The future of working and learning is inextricably linked to the intersection of technology, science and social consciousness. As we move towards a more flexible and continuous learning model, the role of technology and science becomes increasingly important. The advent of AI, machine learning and other digital tools has the potential to revolutionise our work and classroom spaces, making them more adaptable and personalised. This shift towards digital platforms has also made it possible to break down geographical barriers by enabling remote working and online learning.

In the context of food systems, this shift has profound implications. As our understanding of sustainable practices grows, so does the need for education and skills in these areas. Local food production and community-based agribusiness, key components of sustainable food systems, require, among other things, a deeper understanding of different sciences and technologies. So what knowledge and skills are required for vertical agribusiness and hydroponics?

Urban Agribusiness Learning

education for impact 1024x1024_2Vertical agronomy and hydroponics represent a significant departure from traditional farming methods and require a unique set of knowledge and skills. These innovative farming methods are particularly relevant in the context of smart cities, where space is at a premium and the need for local, sustainable food production is high.

  1. Plant biology: A deep understanding of plant biology is crucial for vertical agronomy and hydroponics. This includes knowledge of plant physiology, e.g. how plants take up nutrients, photosynthesise and grow, as well as understanding the specific needs of different plant species.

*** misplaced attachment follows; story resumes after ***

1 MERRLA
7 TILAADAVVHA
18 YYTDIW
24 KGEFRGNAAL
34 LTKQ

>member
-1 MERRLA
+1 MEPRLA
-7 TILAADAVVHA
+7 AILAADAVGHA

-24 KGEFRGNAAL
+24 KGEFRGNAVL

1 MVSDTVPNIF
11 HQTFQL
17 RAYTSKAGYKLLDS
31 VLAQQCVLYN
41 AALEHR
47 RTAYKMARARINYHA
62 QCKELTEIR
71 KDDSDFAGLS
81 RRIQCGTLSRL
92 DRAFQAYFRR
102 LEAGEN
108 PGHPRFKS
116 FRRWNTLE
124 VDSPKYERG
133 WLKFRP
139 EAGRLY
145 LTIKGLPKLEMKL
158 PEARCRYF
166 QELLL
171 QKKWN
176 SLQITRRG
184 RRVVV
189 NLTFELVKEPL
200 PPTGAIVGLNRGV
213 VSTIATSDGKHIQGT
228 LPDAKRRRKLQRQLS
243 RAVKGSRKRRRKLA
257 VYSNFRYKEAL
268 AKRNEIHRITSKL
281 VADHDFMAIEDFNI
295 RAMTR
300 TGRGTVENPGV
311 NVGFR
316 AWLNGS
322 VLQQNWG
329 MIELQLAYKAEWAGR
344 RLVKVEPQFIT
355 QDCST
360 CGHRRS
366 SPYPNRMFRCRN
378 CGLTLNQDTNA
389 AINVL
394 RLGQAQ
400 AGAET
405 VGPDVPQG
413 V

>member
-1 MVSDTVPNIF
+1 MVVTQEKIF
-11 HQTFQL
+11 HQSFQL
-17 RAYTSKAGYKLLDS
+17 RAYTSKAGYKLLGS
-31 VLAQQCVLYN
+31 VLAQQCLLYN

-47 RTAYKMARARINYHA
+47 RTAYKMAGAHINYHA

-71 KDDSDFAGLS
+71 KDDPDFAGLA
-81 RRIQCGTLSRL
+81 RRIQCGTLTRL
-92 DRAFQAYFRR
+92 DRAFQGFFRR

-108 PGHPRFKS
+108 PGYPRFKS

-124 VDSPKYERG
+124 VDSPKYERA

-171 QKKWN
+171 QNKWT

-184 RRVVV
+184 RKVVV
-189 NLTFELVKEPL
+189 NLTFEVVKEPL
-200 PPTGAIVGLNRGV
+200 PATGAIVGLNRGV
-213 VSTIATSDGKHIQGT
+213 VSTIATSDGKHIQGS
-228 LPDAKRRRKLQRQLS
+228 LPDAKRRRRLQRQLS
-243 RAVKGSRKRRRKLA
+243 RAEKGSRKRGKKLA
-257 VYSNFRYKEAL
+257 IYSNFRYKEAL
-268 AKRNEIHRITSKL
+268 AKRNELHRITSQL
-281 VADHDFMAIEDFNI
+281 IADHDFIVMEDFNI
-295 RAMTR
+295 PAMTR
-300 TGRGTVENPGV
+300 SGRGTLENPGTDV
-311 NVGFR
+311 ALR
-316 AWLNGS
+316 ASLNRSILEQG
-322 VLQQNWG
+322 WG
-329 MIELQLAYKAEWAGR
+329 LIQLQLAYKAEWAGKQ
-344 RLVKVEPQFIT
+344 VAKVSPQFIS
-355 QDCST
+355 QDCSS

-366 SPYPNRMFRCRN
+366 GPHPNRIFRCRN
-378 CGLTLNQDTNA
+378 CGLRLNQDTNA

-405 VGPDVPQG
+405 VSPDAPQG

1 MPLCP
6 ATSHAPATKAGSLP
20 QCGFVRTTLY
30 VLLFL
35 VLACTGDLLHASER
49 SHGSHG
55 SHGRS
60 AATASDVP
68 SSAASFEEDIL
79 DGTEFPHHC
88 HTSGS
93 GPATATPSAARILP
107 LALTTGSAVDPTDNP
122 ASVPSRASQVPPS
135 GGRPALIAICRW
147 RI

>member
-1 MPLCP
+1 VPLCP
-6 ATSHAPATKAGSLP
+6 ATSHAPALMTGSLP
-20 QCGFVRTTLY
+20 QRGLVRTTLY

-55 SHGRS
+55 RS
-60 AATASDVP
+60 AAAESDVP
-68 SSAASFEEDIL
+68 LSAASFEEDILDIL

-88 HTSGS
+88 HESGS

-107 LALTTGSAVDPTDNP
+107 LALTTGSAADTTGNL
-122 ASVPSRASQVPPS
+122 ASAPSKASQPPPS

2. Hydroponics and nutrient solutions: Hydroponics involves growing plants without soil and instead with nutrient-rich water solutions. It is important to understand the composition of these solutions and how to adapt them to the different plants and how to control the pH.
  3. Controlled environment agriculture (CEA): Vertical agriculture often takes place in controlled environments, such as greenhouses or indoor farms. Knowledge of CEA includes understanding how to control and optimise environmental factors such as light, temperature, humidity and carbon dioxide levels for plant growth.
  4. Lighting technologies: Since vertical farms often rely on artificial lighting, it is important to understand different lighting technologies (such as LED lamps) and their effects on plant growth. This includes knowledge of photobiology, the study of the effect of light on living organisms.
  5. Systems engineering: Vertical farms and hydroponic systems are complex and require a good understanding of systems engineering. This includes planning and managing the physical infrastructure, water circulation systems, lighting and climate control systems.